Tackling your money goals and sticking to a budget can seem overwhelming, if not impossible. But trust us, you don’t have to be a financial whiz or a cheapskate to have a healthy financial life—you just have to be a little savvy.
A recent Reddit thread tackled this subject by asking users to post all the simple things they do to cut costs. Here are the best money-saving tips and ideas people shared:
1. Use your library—for everything. “A library is a gold mine of free stuff,” wrote Reddit poster LinkOpensChest_wav. In addition to books, most libraries these days have DVDs, audiobooks, onsite wi-fi, and courses you can take. It doesn’t get any better than that when it comes to entertainment!
2. Drink your coffee at work. “My work has Starbucks coffee for free, and I drink a ton of it. I’m probably saving at least 10 bucks a day,” said sareyoujokinglol.
3. Get out of the habit of impulse buying. Use this simple rule as a guideline for spending: If you really want something, wait two or three days before buying it. If you’ve thought about it and still want to buy it days later, then you may purchase it, recommends Reddit user wavecore.
4. Or, try to focus on the value of the item. “If someone offered you an item, or that item’s value in cash, which would you rather have? If you would rather have the cash, then you probably don’t need that item.” Great advice, Danlax33.
5. And if that still doesn’t make you more conscious of your spending, then think about it in terms of the hours you would need to work to pay for it. “If my pay is $15/hour and the item I want to buy is $90, is it really worth six of my working hours for just this one thing? It helps to put it into perspective for me,” said vektim.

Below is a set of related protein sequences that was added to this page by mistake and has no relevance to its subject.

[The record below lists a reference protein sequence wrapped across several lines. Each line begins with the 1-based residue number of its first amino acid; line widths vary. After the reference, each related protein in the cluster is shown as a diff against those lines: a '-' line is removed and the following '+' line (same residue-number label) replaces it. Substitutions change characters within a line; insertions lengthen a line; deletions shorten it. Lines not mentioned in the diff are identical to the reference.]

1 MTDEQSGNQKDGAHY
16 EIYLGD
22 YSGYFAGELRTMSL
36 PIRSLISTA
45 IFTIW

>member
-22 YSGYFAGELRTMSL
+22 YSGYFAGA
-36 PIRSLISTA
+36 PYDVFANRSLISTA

6. Opt for water. If it’s not free, then it definitely costs less than any other drink on the menu, daveed2001 pointed out. And just think about the health benefits—it’s a win-win!
7. Stop buying things under $5. People tend to carelessly purchase $1, $2, or $3 items, but it adds up quickly, wrote hopefullygone. At the end of the month, take a quick look at how much you spent on these low-cost items or services, you’ll be amazed by how much you can save.
8. Make sure you’re getting the most out of your 401(k). Many employers will match what you contribute up to a certain percent, 7p62x54 reminded us. That’s free money you could be getting every year!
9. Quit the unhealthy, costly habits. While you may not want to cut out vices like drinking entirely, it’s a very simple way to save money, noted SinSkin.
10. Make “Meal Prep Sundays” a weekly habit. Dedicate some time to prepping all of your meals for the week on Sunday, kahzgul suggested. Not only will this ensure you’re organized for the week ahead (saving you time), but it also makes it easy to avoid purchasing expensive lunches from your office cafeteria or nearby cafe.
11. Own, don’t lease. Another great piece of advice from kahzgul: When it comes to cars, appliances, houses, etc., you’ll always save more money in the long run by purchasing them.
12. Eat in-season fruits and veggies. Produce that’s not in-season tends to be more expensive, ampersand12 explained. Use this list to keep track of what’s growing at all times of the year so you know when it will be cheapest to buy.
13. Set up a different bank account just for your spending. FalstaffMind shared this brilliant idea: “I set up a separate account that I transfer $200 each paycheck. I try to live off that debit card.” In other words, have one bank account dedicated to monthly living expenses and bills, and use a different account for unnecessary things like clothing and entertainment.
14. Invest in a freezer chest. When your go-to items go on sale, buy them in bulk and freeze them to use later, wrote syn_er.
15. Use cash only. This is a simple way to be more conscious of what you’re spending, 07yzryder explained. You’re more likely to buy less when you have to pay for it with cash (no one likes to see their money physically leaving them), and science has proven that you’ll appreciate your items more they’re purchased with cash.